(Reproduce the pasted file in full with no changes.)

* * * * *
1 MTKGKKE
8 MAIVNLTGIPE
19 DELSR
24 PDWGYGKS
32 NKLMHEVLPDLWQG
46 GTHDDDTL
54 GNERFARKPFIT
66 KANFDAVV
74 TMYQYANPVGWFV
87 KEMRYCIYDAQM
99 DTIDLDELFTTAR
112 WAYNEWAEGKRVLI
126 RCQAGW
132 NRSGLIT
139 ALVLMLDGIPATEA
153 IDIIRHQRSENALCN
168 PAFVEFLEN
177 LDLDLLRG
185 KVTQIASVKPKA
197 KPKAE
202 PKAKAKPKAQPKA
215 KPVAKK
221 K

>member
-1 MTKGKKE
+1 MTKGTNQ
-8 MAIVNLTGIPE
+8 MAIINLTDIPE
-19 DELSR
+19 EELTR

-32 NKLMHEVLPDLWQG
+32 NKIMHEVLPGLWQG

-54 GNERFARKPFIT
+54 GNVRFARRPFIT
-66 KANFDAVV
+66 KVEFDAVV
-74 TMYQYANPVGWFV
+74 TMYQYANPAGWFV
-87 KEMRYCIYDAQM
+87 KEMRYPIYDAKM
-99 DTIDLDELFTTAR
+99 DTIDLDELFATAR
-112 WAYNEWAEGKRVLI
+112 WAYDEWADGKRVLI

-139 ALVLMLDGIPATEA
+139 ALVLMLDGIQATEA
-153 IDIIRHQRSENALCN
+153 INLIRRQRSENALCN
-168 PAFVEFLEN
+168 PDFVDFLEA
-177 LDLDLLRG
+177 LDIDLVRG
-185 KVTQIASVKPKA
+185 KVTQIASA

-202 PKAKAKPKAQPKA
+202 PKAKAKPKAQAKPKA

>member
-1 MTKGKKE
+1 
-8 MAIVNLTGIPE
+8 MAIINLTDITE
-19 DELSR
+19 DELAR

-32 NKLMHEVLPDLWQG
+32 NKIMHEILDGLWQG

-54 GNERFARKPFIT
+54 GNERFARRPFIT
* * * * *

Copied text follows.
1 MTKGKKE
8 MAIVNLTGIPE
19 DELSR
24 PDWGYGKS
32 NKLMHEVLPDLWQG
46 GTHDDDTL
54 GNERFARKPFIT
66 KANFDAVV
74 TMYQYANPVGWFV
87 KEMRYCIYDAQM
99 DTIDLDELFTTAR
112 WAYNEWAEGKRVLI
126 RCQAGW
132 NRSGLIT
139 ALVLMLDGIPATEA
153 IDIIRHQRSENALCN
168 PAFVEFLEN
177 LDLDLLRG
185 KVTQIASVKPKA
197 KPKAE
202 PKAKAKPKAQPKA
215 KPVAKK
221 K

>member
-1 MTKGKKE
+1 MTKGTNQ
-8 MAIVNLTGIPE
+8 MAIINLTDIPE
-19 DELSR
+19 EELTR

-32 NKLMHEVLPDLWQG
+32 NKIMHEVLPGLWQG

-54 GNERFARKPFIT
+54 GNVRFARRPFIT
-66 KANFDAVV
+66 KVEFDAVV
-74 TMYQYANPVGWFV
+74 TMYQYANPAGWFV
-87 KEMRYCIYDAQM
+87 KEMRYPIYDAKM
-99 DTIDLDELFTTAR
+99 DTIDLDELFATAR
-112 WAYNEWAEGKRVLI
+112 WAYDEWADGKRVLI

-139 ALVLMLDGIPATEA
+139 ALVLMLDGIQATEA
-153 IDIIRHQRSENALCN
+153 INLIRRQRSENALCN
-168 PAFVEFLEN
+168 PDFVDFLEA
-177 LDLDLLRG
+177 LDIDLVRG
-185 KVTQIASVKPKA
+185 KVTQIASA

-202 PKAKAKPKAQPKA
+202 PKAKAKPKAQAKPKA

>member
-1 MTKGKKE
+1 
-8 MAIVNLTGIPE
+8 MAIINLTDITE
-19 DELSR
+19 DELAR

-32 NKLMHEVLPDLWQG
+32 NKIMHEILDGLWQG

-54 GNERFARKPFIT
+54 GNERFARRPFIT